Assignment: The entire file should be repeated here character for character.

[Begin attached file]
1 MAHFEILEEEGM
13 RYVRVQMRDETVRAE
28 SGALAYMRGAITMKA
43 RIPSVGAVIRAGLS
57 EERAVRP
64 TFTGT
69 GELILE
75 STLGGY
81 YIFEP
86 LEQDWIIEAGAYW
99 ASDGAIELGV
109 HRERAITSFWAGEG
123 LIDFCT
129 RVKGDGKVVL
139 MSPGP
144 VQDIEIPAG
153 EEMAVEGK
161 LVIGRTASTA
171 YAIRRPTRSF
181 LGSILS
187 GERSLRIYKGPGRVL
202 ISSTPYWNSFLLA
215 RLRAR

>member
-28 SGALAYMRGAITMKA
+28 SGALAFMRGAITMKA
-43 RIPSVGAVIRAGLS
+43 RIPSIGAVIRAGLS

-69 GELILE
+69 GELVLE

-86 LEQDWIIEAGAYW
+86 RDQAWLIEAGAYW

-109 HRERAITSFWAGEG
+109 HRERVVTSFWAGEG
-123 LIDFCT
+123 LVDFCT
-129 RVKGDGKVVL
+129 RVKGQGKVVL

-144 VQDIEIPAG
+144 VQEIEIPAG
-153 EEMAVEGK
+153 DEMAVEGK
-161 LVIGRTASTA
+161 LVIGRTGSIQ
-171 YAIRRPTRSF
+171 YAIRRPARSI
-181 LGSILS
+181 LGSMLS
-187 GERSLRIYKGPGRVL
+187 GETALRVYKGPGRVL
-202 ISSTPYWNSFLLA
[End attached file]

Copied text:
1 MAHFEILEEEGM
13 RYVRVQMRDETVRAE
28 SGALAYMRGAITMKA
43 RIPSVGAVIRAGLS
57 EERAVRP
64 TFTGT
69 GELILE
75 STLGGY
81 YIFEP
86 LEQDWIIEAGAYW
99 ASDGAIELGV
109 HRERAITSFWAGEG
123 LIDFCT
129 RVKGDGKVVL
139 MSPGP
144 VQDIEIPAG
153 EEMAVEGK
161 LVIGRTASTA
171 YAIRRPTRSF
181 LGSILS
187 GERSLRIYKGPGRVL
202 ISSTPYWNSFLLA
215 RLRAR

>member
-28 SGALAYMRGAITMKA
+28 SGALAFMRGAITMKA
-43 RIPSVGAVIRAGLS
+43 RIPSIGAVIRAGLS

-69 GELILE
+69 GELVLE

-86 LEQDWIIEAGAYW
+86 RDQAWLIEAGAYW

-109 HRERAITSFWAGEG
+109 HRERVVTSFWAGEG
-123 LIDFCT
+123 LVDFCT
-129 RVKGDGKVVL
+129 RVKGQGKVVL

-144 VQDIEIPAG
+144 VQEIEIPAG
-153 EEMAVEGK
+153 DEMAVEGK
-161 LVIGRTASTA
+161 LVIGRTGSIQ
-171 YAIRRPTRSF
+171 YAIRRPARSI
-181 LGSILS
+181 LGSMLS
-187 GERSLRIYKGPGRVL
+187 GETALRVYKGPGRVL
-202 ISSTPYWNSFLLA